How will the Autumn Budget 2018 impact pay and benefits?

By Katie Scott

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Oct 31, 2018
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Chancellor Philip Hammond (pictured) delivered the Autumn Budget speech to the House of Commons on Monday 29 October 2018. Below is a summary of the key announcements that could impact employers’ pay and benefits strategies:

  • From April 2019, the tax-free personal allowance will increase from £11,850 to £12,500, while the higher-rate tax threshold of 40% will also rise from £46,351 to £50,000. Both thresholds will remain at the same level throughout 2020 and 2021, and then increase in line with the Consumer Price Index.
  • The national living wage will increase by 4.9% from April 2019, rising from £7.83 an hour to £8.21 an hour for employees aged 25 and over.
  • The government will extend reforms to the taxation of off-payroll working, known as IR35, to the private sector from April 2020. This means responsibility for applying the correct taxation for off-payroll workers will move from individuals to the organisation, agency or other third party engaging the worker. Small organisations are to be exempt.
  • From April 2020, the government will introduce a 2% digital services tax on large organisations, applying to revenues generated from search engines, social media platforms and online marketplaces where activities are linked to the participation of UK users, subject to a £25 million per annum allowance. The tax will only apply to organisations that generate global revenues from in-scope business activities in excess of £500 million per annum.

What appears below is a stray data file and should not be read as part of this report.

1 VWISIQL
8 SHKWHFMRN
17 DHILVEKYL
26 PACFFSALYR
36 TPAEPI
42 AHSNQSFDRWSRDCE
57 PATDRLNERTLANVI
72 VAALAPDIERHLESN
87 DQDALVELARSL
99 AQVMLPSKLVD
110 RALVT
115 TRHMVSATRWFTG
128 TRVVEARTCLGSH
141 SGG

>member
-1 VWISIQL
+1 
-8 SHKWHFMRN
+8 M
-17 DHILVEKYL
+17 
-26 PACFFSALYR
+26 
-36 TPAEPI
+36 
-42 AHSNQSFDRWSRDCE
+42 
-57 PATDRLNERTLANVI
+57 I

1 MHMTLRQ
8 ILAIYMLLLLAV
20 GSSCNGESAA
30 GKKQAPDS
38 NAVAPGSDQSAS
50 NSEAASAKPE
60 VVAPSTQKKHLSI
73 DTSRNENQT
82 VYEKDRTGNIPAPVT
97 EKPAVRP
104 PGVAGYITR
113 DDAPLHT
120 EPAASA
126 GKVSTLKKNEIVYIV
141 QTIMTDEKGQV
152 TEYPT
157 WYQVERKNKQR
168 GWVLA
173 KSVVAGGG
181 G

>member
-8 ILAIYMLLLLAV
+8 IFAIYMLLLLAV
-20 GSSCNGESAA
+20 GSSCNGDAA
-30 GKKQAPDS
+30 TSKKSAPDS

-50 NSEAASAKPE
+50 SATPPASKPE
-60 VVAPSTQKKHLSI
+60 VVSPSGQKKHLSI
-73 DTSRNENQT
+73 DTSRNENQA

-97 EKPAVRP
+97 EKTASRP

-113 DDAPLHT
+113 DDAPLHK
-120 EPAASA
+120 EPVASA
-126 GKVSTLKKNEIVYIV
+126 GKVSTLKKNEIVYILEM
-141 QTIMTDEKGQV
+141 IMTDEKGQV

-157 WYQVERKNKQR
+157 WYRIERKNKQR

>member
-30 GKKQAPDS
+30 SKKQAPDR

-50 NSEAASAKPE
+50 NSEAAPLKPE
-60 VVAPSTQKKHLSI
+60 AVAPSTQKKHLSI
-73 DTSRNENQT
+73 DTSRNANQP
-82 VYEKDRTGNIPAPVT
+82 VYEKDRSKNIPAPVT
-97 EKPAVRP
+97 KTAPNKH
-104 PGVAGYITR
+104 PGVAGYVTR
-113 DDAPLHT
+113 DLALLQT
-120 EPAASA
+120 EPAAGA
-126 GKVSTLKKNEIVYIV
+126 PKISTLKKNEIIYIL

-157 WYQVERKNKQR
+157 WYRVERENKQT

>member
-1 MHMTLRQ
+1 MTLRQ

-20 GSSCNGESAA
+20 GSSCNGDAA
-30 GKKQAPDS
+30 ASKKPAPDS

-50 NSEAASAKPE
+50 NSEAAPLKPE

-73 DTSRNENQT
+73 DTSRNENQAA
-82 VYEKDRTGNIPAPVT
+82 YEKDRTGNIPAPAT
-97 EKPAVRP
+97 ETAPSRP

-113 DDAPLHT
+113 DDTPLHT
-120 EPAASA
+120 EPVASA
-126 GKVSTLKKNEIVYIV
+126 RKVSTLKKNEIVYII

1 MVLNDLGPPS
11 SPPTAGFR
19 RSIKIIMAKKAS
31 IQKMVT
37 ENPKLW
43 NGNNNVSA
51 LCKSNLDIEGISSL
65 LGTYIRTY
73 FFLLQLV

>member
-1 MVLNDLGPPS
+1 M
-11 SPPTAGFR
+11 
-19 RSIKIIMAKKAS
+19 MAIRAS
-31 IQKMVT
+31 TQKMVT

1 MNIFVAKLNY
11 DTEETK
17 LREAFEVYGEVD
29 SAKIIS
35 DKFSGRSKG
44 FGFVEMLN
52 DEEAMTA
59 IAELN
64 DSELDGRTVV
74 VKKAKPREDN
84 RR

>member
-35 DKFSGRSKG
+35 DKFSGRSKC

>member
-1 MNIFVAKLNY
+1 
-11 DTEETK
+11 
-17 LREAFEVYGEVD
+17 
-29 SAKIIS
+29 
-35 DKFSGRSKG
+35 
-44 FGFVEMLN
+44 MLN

• The government will provide an additional £5 million in funding in 2019-2020 to help bring the pensions dashboard to fruition. It will also consult later this year on the pensions dashboard’s detailed design.
  • From April 2020, access to the employment allowance (EA) will be restricted to employers with a national insurance contributions (NICs) bill below £100,000 in the previous tax year. This is targeted to support smaller employers.
  • The government will shortly be implementing legislation to make pensions cold calling illegal. It is also due to publish a response to its consultation on pensions cold calling to help protect pension members from pension fraud.
  • The government will support defined contribution (DC) pension funds to invest in growing UK organisations and start-ups through the British Business Bank.
  • Small employers’ co-investment rate for apprenticeship training is to be cut from 10% to 5%. The government is providing up to £240 million of funding to allow for the halving of the rate.
  • The government has announced increased investment for initiatives within its Industrial Strategy in order to improve productivity across the UK. This includes £1.6 billion of funding for research and development.
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